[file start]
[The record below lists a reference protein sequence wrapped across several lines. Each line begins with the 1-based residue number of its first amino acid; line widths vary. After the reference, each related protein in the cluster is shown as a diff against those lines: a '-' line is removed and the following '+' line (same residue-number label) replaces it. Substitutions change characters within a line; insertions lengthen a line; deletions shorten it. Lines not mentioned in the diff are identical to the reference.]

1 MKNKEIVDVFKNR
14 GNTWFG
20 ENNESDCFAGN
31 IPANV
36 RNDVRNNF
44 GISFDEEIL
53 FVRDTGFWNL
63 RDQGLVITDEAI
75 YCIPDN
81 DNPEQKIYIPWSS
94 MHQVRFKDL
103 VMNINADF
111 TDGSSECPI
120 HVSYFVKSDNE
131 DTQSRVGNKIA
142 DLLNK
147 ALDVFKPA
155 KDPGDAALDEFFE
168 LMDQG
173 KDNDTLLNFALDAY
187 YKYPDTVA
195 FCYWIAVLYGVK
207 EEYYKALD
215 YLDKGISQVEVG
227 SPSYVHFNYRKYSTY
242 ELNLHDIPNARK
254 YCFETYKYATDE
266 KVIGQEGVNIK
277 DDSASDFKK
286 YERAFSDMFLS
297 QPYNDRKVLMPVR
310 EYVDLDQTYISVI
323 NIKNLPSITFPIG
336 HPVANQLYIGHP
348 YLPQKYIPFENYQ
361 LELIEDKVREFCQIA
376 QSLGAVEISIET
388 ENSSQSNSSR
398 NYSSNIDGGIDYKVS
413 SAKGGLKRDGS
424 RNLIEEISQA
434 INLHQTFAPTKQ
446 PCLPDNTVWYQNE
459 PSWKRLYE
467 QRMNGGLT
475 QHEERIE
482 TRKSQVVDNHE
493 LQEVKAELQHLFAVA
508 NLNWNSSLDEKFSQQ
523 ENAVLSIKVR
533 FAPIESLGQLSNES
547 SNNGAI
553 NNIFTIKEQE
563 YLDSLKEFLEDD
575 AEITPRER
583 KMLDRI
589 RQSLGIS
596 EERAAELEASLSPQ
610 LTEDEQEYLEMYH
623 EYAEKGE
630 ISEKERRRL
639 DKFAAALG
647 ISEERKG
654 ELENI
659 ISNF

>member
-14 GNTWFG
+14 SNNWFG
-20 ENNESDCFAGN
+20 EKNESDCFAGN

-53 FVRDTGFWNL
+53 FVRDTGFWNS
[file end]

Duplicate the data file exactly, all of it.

[The record below lists a reference protein sequence wrapped across several lines. Each line begins with the 1-based residue number of its first amino acid; line widths vary. After the reference, each related protein in the cluster is shown as a diff against those lines: a '-' line is removed and the following '+' line (same residue-number label) replaces it. Substitutions change characters within a line; insertions lengthen a line; deletions shorten it. Lines not mentioned in the diff are identical to the reference.]

1 MKNKEIVDVFKNR
14 GNTWFG
20 ENNESDCFAGN
31 IPANV
36 RNDVRNNF
44 GISFDEEIL
53 FVRDTGFWNL
63 RDQGLVITDEAI
75 YCIPDN
81 DNPEQKIYIPWSS
94 MHQVRFKDL
103 VMNINADF
111 TDGSSECPI
120 HVSYFVKSDNE
131 DTQSRVGNKIA
142 DLLNK
147 ALDVFKPA
155 KDPGDAALDEFFE
168 LMDQG
173 KDNDTLLNFALDAY
187 YKYPDTVA
195 FCYWIAVLYGVK
207 EEYYKALD
215 YLDKGISQVEVG
227 SPSYVHFNYRKYSTY
242 ELNLHDIPNARK
254 YCFETYKYATDE
266 KVIGQEGVNIK
277 DDSASDFKK
286 YERAFSDMFLS
297 QPYNDRKVLMPVR
310 EYVDLDQTYISVI
323 NIKNLPSITFPIG
336 HPVANQLYIGHP
348 YLPQKYIPFENYQ
361 LELIEDKVREFCQIA
376 QSLGAVEISIET
388 ENSSQSNSSR
398 NYSSNIDGGIDYKVS
413 SAKGGLKRDGS
424 RNLIEEISQA
434 INLHQTFAPTKQ
446 PCLPDNTVWYQNE
459 PSWKRLYE
467 QRMNGGLT
475 QHEERIE
482 TRKSQVVDNHE
493 LQEVKAELQHLFAVA
508 NLNWNSSLDEKFSQQ
523 ENAVLSIKVR
533 FAPIESLGQLSNES
547 SNNGAI
553 NNIFTIKEQE
563 YLDSLKEFLEDD
575 AEITPRER
583 KMLDRI
589 RQSLGIS
596 EERAAELEASLSPQ
610 LTEDEQEYLEMYH
623 EYAEKGE
630 ISEKERRRL
639 DKFAAALG
647 ISEERKG
654 ELENI
659 ISNF

>member
-14 GNTWFG
+14 SNNWFG
-20 ENNESDCFAGN
+20 EKNESDCFAGN

-53 FVRDTGFWNL
+53 FVRDTGFWNS